"Meanwhile, the thirty kids on the bus started screaming at the tops of their lungs when they saw the moose coming toward the bus! We couldn't get them calmed down for what seemed like the longest time. It was pretty awful. The bus driver was on her microphone but it was impossible to hear her. Finally, the "drill sergeant" took the microphone and saved the day. Her familiar voice caught enough children's attention that they quieted. She told them to stop screaming because they were scaring the moose. She told them the moose were looking for a way to get away from the school since there weren't any woods right there to run into. She appealed to their sensitive natures, and the children quieted right down. (The fact that the moose were obviously leaving helped too.)
"The bus driver had managed to close the door as the young moose ran by us. The moose slowed his pace and looked the other way after he passed us. He wandered over to a different spot nearer the front door of the school. At the same time, the mother moose ambled over to him, and they both trotted off down the parking lot and out into the street. Whew!!
"At last the other thirty children were able to come out of the building and get into their bus to go home. It was quite an exciting afternoon!!!
"WOW! The joys of teaching..... Was that in my contract? Hmmmmm, I wonder..... (No matter. It was exciting and fun!) "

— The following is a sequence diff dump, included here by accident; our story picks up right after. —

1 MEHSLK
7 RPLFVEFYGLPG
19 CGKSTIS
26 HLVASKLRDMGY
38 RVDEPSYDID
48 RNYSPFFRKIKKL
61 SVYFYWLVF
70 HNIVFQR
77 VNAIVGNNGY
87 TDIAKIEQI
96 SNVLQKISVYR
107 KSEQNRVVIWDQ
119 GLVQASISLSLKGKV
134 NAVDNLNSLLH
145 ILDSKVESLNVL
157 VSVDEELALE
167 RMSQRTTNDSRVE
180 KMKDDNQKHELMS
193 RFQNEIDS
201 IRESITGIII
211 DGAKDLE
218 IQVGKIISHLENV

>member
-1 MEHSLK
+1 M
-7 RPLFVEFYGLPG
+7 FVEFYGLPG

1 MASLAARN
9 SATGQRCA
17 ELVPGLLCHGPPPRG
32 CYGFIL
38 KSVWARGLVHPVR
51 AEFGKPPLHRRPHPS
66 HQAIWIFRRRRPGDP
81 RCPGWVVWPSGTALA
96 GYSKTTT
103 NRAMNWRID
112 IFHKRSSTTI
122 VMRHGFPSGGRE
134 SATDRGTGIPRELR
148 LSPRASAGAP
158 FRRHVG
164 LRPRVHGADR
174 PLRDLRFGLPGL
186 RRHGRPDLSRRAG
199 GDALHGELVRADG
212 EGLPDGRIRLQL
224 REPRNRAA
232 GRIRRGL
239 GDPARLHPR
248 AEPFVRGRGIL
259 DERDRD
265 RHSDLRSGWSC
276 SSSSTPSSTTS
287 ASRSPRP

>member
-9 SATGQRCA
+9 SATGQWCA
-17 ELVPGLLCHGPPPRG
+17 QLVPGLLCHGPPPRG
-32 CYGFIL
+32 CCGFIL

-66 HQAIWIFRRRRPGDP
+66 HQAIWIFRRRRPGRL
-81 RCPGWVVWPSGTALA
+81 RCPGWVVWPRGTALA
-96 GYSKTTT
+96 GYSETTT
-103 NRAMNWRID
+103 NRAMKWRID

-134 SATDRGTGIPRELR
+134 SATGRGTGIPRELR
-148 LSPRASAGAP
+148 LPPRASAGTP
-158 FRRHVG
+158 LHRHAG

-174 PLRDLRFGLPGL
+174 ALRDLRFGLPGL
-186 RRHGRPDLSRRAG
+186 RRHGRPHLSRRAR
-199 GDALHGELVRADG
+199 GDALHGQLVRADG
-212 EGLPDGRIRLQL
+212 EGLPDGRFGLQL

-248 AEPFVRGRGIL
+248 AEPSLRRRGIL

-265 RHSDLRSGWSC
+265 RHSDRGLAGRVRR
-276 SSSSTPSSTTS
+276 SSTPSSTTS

Now, was that in the job description of any overpaid, underworked government employee?
Tuesday, March 27, 2012
Besides Alaska, Chase customers include at least Rhode Island, Tennessee, Illinois, New York, MIchigan, Louisiana, West Virginia and Texas.
According to RIFuture,org, Rhode Island outsourced these payments with no charges to the state if the bank was allowed to charge fees for their use. In addition to the fee for bill payments I discovered, at least in Rhode Island the bank was charging a 50-cent fee to check a balance, $1.50 to withdraw funds more than once a week and $3 for using a bank out of the system.
The State Senate in Rhode Island in February voted to have the governor review the fees Chase is charging.
According to Felix Salmon, who blogs for Reuters, states actually sell contracts to manage the accounts to the banks in exchange for letting them charge fees. He also reports that California, for instance, has hearned $7.7 million from Bank of America for handling such accounts since December 2010.
The Huffington Post first ran an article in November 2011 about these fees and how they are cutting into unemployment benefits. This was the most comprehensive article on the practice I could find.